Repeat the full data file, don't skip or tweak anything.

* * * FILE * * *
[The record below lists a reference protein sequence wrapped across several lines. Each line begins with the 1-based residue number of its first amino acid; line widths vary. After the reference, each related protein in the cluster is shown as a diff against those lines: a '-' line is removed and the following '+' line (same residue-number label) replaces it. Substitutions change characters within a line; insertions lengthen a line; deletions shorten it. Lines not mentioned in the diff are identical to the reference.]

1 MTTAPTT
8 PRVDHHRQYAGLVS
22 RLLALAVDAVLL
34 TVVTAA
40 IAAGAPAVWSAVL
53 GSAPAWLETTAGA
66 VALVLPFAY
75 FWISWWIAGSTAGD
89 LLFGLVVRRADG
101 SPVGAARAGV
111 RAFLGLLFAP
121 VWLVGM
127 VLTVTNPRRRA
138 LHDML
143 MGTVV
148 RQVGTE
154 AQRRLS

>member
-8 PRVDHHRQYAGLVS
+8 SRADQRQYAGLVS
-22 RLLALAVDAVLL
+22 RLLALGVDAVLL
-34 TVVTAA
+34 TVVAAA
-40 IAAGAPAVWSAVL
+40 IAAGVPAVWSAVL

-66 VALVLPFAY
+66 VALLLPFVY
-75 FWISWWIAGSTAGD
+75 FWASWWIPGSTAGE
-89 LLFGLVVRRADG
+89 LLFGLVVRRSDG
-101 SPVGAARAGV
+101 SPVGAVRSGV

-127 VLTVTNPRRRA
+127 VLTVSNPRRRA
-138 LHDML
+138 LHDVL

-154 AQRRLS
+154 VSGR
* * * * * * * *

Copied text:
[The record below lists a reference protein sequence wrapped across several lines. Each line begins with the 1-based residue number of its first amino acid; line widths vary. After the reference, each related protein in the cluster is shown as a diff against those lines: a '-' line is removed and the following '+' line (same residue-number label) replaces it. Substitutions change characters within a line; insertions lengthen a line; deletions shorten it. Lines not mentioned in the diff are identical to the reference.]

1 MTTAPTT
8 PRVDHHRQYAGLVS
22 RLLALAVDAVLL
34 TVVTAA
40 IAAGAPAVWSAVL
53 GSAPAWLETTAGA
66 VALVLPFAY
75 FWISWWIAGSTAGD
89 LLFGLVVRRADG
101 SPVGAARAGV
111 RAFLGLLFAP
121 VWLVGM
127 VLTVTNPRRRA
138 LHDML
143 MGTVV
148 RQVGTE
154 AQRRLS

>member
-8 PRVDHHRQYAGLVS
+8 SRADQRQYAGLVS
-22 RLLALAVDAVLL
+22 RLLALGVDAVLL
-34 TVVTAA
+34 TVVAAA
-40 IAAGAPAVWSAVL
+40 IAAGVPAVWSAVL

-66 VALVLPFAY
+66 VALLLPFVY
-75 FWISWWIAGSTAGD
+75 FWASWWIPGSTAGE
-89 LLFGLVVRRADG
+89 LLFGLVVRRSDG
-101 SPVGAARAGV
+101 SPVGAVRSGV

-127 VLTVTNPRRRA
+127 VLTVSNPRRRA
-138 LHDML
+138 LHDVL

-154 AQRRLS
+154 VSGR